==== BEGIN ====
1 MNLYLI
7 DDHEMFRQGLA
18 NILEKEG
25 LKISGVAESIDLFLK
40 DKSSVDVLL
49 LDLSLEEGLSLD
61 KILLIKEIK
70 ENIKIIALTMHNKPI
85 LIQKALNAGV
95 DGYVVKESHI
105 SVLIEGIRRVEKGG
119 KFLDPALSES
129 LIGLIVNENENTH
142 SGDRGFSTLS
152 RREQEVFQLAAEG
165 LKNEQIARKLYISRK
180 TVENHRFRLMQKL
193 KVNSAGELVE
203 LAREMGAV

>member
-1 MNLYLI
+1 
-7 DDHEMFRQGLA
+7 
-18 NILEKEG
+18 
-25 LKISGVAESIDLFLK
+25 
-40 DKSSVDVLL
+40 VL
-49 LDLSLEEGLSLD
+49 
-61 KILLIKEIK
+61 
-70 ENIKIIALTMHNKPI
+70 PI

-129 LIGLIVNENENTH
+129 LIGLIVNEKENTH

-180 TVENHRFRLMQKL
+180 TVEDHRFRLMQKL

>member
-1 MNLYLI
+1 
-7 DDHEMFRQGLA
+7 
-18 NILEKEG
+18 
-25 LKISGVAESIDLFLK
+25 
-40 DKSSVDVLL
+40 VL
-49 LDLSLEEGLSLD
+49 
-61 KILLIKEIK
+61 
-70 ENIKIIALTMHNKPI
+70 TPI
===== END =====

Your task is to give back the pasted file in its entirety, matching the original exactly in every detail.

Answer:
1 MNLYLI
7 DDHEMFRQGLA
18 NILEKEG
25 LKISGVAESIDLFLK
40 DKSSVDVLL
49 LDLSLEEGLSLD
61 KILLIKEIK
70 ENIKIIALTMHNKPI
85 LIQKALNAGV
95 DGYVVKESHI
105 SVLIEGIRRVEKGG
119 KFLDPALSES
129 LIGLIVNENENTH
142 SGDRGFSTLS
152 RREQEVFQLAAEG
165 LKNEQIARKLYISRK
180 TVENHRFRLMQKL
193 KVNSAGELVE
203 LAREMGAV

>member
-1 MNLYLI
+1 
-7 DDHEMFRQGLA
+7 
-18 NILEKEG
+18 
-25 LKISGVAESIDLFLK
+25 
-40 DKSSVDVLL
+40 VL
-49 LDLSLEEGLSLD
+49 
-61 KILLIKEIK
+61 
-70 ENIKIIALTMHNKPI
+70 PI

-129 LIGLIVNENENTH
+129 LIGLIVNEKENTH

-180 TVENHRFRLMQKL
+180 TVEDHRFRLMQKL

>member
-1 MNLYLI
+1 
-7 DDHEMFRQGLA
+7 
-18 NILEKEG
+18 
-25 LKISGVAESIDLFLK
+25 
-40 DKSSVDVLL
+40 VL
-49 LDLSLEEGLSLD
+49 
-61 KILLIKEIK
+61 
-70 ENIKIIALTMHNKPI
+70 TPI